While End While Loops

While End While Loops

The general syntax structure for a While loop is

  While   Expression1   WhileStatementBlock   End While  

The While statement is based on the Boolean evaluation of Expression1 . As long as Expression1 evaluates to logic True , the program statements in WhileStatementBlock are executed. If there are multiple statements in the While statement block, control is sent back to Expression1 for reevaluation after the last statement is executed. When Expression1 evaluates to logic False , program control is sent to whatever statement follows the End While keywords.

While End While Syntax Rules

Let's explore this syntax with the following code fragment:

 Dim Number as Integer  Number = 10 While Number < 20   DoThis()   Number += 1 End While 

Notice that the While loop executes as long as Number is less than 20. Expression1 , therefore, is a relational comparison that must yield a Boolean result of either True or False. The fact that Expression1 is a Boolean result has two important implications.

First, it's possible for the statements controlled by the While loop never to be executed. For example, suppose that we assigned 30, instead of 10, into Number in the preceding code fragment. In that case, the Boolean result for Expression1 (that is, Number < 20 ) would be False when it's first evaluated. This means the two statements controlled by the While would never be executed.

Second, if Expression1 evaluates to True , the statements controlled by the While are executed. Equally important, however, is that some statement in the While statement block must be able to falsify the outcome of Expression1 at some point. If the statements cannot falsify Expression1 , an infinite loop results. For example, what would happen if we removed the statement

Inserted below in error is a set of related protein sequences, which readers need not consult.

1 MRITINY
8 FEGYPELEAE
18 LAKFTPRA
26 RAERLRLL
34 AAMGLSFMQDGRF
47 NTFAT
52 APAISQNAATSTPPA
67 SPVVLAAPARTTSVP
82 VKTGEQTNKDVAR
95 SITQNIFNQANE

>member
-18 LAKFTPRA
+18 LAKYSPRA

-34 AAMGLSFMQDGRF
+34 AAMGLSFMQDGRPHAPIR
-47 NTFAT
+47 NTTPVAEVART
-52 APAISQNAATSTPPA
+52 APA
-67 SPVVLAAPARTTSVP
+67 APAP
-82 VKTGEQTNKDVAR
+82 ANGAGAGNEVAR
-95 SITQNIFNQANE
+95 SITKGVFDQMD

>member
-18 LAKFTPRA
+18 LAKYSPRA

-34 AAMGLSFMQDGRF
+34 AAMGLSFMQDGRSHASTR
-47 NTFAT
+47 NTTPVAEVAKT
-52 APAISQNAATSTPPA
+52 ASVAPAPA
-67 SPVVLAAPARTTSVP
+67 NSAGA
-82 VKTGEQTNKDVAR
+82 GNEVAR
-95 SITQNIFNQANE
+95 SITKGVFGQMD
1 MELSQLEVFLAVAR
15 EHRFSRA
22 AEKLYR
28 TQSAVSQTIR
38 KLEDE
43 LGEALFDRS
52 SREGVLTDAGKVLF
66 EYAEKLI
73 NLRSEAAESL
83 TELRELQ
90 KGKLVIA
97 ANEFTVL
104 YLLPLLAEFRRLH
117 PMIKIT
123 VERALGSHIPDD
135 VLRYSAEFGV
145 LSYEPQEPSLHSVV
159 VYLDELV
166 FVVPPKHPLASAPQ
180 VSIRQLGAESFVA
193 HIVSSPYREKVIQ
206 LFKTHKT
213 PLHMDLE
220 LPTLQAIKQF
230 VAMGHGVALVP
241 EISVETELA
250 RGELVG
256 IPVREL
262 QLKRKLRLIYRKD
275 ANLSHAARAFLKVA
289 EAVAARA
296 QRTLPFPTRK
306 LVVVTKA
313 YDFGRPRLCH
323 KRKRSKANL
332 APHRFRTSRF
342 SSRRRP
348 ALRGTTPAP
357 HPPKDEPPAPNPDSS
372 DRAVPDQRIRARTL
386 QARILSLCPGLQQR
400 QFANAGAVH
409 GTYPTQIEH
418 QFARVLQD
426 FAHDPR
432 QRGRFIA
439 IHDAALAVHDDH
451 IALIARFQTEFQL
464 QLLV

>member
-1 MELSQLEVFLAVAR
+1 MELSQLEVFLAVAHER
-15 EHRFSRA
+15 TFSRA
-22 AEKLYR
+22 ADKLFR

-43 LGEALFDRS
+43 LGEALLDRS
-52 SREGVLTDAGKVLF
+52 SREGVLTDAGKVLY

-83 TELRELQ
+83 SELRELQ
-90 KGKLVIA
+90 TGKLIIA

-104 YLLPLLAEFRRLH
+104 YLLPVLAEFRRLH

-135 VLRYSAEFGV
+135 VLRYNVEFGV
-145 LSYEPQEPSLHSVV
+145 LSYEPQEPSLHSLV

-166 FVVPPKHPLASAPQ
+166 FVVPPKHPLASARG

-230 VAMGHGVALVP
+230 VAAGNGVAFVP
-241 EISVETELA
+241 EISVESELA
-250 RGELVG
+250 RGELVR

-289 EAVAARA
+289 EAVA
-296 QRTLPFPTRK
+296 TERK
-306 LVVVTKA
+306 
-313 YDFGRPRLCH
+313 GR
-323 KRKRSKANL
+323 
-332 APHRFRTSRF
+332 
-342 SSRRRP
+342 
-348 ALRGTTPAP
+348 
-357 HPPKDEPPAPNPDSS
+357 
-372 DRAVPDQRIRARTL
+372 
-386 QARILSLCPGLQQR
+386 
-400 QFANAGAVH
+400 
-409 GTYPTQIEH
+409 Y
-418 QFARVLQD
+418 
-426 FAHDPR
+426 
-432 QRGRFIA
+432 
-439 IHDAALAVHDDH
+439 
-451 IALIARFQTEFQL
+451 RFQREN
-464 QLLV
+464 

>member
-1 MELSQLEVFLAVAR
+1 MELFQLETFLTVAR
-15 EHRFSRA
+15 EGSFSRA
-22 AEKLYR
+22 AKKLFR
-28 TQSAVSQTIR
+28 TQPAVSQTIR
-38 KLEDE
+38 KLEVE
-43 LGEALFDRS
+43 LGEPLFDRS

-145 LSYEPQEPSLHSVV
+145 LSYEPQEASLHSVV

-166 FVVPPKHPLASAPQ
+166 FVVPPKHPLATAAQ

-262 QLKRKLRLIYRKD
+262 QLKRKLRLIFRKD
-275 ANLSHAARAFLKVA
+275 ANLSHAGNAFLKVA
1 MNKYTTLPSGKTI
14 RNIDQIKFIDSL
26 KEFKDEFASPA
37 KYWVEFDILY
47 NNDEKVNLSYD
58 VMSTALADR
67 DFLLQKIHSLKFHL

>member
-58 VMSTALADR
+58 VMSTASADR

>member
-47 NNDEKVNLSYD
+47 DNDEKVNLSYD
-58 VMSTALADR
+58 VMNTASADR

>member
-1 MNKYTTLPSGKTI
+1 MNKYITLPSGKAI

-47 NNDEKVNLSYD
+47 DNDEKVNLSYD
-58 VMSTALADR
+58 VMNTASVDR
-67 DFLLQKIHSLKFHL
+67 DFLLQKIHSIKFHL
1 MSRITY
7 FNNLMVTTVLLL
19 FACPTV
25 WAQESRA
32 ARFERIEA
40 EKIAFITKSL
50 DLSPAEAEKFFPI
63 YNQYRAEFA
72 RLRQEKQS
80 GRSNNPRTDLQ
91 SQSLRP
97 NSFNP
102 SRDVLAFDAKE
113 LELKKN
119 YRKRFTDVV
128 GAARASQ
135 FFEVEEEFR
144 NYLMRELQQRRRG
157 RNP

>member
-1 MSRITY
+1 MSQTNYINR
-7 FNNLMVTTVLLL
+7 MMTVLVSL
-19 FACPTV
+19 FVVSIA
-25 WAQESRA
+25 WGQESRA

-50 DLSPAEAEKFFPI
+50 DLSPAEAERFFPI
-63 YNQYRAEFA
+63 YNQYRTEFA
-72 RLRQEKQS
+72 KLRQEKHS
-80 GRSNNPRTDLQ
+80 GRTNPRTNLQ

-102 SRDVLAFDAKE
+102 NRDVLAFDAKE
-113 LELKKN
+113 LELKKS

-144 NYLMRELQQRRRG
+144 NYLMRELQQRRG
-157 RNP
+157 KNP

Number += 1 

from the code fragment? In that situation, Expression1 would always be True because no statement in the loop alters the initial value of Number . This results in an infinite loop, which would cause the program to hang in the While loop. Not good.

It should be clear from this discussion that well behaved While loops require the same three conditions we studied in Chapter 12. That is, the variable that's used to control the loop must be initialized , the variable needs to be evaluated by a relational test, and the variable must be able to assume a value that will result in a logic False evaluation.

Visual Basic .NET. Primer Plus
Visual Basic .NET Primer Plus
ISBN: 0672324857
EAN: 2147483647
Year: 2003
Pages: 238
Authors: Jack Purdum

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